We have had occasion before to mention Peter Robinson, whose fine "Uncommon Knowledge" program is a successor of sorts to William F. Buckley's "Firing Line."
A fellow at Stanford University's Hoover Institution, Robinson recently had a small piece in Forbes, in which he sat down with two of his Hoover Institution colleagues, Thomas MaCurdy [yes, the spelling is correct] and Jay Bhattacharya [can't claim expertise on that spelling.] Both economists are "close students" of Friedman, so Robinson asked them to speculate on what that great economist would say about the current financial crisis, were he around. The whole piece is worth reading, but the answers to Robinson's question about what Friedman would have thought about government intervention were particularly interesting.
He would have approved of such efforts in Britain--but expressed grave reservations about those here in the U.S.
"Milton would have wanted the authorities to find very, very aggressive ways of expanding the money supply," says Tom. The Bank of England did just that, placing large deposits in banks throughout the British financial system. "What they did in England was quick, clean and direct."
Here in the U.S., by contrast, Treasury Secretary Henry Paulson's original bailout plan, under which the Treasury would have spent hundreds of billions of dollars purchasing subprime and other instruments from major banks, went at the problem backwards. "The government should take responsibility for the money supply, but not for setting prices," says Jay. "The problem with subprime assets is that nobody knows what they're worth. Friedman would have told you that bringing the government in wouldn't have helped that."
With his new plan, under which the Treasury has now taken equity stakes worth $125 billion in nine big banks, Paulson has finally begun to make sense. "Direct injections of capital into banks--Milton would have approved of that," Tom says. "But why did it take so long? Why did we have to wait for the Bank of England to set the example?"
Good question -- but watching "Prime Minister's Questions" on C-Span last night (watching that wonderful weekly exercise in parliamentary sparring reminds us of why even lowly British back-benchers have a verbal agility that virtually none of our major politicians do) the viewer was reminded of why it didn't happen. Labour back-benchers were pummeling Labour leadership (the PM was away, so a stand-in had to do the honors,) asking why the money had gone to the banks rather than to the people.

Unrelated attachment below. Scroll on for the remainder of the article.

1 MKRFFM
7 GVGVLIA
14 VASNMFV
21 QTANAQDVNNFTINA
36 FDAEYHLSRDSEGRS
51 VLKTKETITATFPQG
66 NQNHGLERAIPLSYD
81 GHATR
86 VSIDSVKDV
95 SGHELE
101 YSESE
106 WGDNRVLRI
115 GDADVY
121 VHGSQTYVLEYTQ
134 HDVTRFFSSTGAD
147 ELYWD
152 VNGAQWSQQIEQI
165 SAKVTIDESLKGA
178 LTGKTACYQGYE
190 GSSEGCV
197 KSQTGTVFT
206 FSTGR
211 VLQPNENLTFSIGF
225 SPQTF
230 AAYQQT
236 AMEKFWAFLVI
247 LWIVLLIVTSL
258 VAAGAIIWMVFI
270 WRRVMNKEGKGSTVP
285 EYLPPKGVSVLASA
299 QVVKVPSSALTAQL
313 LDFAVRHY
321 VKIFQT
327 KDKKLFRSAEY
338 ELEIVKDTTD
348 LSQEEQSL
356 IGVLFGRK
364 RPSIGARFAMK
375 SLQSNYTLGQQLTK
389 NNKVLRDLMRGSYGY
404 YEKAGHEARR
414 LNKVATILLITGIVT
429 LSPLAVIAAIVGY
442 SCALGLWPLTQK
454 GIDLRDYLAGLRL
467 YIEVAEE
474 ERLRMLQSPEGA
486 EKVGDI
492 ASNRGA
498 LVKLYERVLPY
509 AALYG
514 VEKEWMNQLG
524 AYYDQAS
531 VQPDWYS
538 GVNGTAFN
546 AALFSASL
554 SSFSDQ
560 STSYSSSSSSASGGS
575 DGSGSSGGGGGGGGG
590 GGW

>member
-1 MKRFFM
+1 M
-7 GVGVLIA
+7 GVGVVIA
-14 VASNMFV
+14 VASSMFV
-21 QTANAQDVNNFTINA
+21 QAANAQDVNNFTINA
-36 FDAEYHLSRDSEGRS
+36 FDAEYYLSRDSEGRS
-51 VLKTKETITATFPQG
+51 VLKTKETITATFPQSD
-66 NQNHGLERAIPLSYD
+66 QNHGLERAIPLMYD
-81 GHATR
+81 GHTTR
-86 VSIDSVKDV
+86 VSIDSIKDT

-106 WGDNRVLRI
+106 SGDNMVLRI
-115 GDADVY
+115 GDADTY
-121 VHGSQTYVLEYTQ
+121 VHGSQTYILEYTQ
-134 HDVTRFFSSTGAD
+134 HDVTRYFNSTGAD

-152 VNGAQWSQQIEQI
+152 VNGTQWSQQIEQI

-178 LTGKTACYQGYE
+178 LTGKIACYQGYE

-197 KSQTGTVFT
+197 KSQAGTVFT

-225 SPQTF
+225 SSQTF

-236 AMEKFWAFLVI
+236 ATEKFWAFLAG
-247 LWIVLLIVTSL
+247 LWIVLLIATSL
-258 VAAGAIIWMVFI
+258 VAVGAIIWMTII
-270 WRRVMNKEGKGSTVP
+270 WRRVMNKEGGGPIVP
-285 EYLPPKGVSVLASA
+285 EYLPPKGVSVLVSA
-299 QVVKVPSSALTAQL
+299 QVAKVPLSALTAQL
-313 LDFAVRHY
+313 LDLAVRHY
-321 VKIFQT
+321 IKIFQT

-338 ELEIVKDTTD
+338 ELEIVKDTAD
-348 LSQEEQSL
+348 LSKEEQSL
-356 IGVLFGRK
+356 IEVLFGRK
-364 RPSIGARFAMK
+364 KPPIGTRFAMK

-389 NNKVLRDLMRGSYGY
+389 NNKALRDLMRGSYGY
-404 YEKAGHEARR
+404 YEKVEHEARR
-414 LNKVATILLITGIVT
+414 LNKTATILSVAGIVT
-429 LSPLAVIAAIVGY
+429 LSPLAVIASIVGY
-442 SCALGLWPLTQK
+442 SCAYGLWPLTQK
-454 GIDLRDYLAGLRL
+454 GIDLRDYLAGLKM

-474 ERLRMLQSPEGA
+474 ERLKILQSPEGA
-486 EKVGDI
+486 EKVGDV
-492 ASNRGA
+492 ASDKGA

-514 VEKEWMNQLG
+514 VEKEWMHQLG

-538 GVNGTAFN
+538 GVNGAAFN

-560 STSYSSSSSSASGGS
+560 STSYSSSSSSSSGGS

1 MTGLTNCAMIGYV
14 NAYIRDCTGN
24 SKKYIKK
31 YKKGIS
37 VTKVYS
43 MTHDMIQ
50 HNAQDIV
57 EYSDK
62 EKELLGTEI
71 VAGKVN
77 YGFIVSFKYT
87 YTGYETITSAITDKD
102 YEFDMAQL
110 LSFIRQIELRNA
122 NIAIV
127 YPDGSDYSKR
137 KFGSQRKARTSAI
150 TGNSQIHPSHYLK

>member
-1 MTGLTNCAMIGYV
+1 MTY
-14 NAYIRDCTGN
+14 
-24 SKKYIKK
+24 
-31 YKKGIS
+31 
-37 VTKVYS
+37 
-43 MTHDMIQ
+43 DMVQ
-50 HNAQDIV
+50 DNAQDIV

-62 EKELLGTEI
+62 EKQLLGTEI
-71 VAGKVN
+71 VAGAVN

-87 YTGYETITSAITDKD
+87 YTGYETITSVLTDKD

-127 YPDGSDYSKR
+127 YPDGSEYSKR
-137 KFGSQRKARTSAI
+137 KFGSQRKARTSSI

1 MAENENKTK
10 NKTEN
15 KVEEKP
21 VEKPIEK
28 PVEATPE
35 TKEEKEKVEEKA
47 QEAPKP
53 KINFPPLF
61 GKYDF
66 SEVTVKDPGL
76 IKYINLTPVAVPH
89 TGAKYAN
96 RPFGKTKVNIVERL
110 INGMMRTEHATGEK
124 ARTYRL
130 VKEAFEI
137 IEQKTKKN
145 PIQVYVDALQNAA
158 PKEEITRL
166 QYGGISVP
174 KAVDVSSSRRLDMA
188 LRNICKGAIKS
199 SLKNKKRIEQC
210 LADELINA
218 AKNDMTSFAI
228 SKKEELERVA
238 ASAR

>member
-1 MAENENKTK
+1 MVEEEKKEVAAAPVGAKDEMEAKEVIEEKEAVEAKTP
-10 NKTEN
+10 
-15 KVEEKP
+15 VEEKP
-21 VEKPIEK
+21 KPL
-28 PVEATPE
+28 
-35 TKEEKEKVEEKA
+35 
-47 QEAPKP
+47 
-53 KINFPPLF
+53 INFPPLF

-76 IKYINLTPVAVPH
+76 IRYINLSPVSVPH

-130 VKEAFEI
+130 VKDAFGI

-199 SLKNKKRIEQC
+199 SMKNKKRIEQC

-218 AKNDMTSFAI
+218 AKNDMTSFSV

It is a sad day when the British Labour Party leadership has the strength to do what Friedman would have done, while here in America...
And finally, Robinson asks whether Friedman would have seen current events as a setback for capitalism. Their answer?
Only in the short term.
"If this election goes the way it looks as though it's going to go," says Tom, "then the political system is about to get a major overcorrection to the left. And that means the American people are about to get an extreme illustration of just how badly government intervention screws stuff up."
Ah, the advantages of the long, historical view. Grouchy conservatives are of course always correct when they say we are doomed, doomed, doomed. But optimistic conservatives (really the same people, just in different moods -- we are grouchy when we have just read the morning newspaper or made an unavoidable journey to the mall; but optimistic when we choose to marry and have children, when we start a business, or when we write a paragraph in the hopes that someone will read it and care) -- optimistic conservatives understand that after the ecliptic doom, the sun always comes out, even if it won't happen in our lifetimes.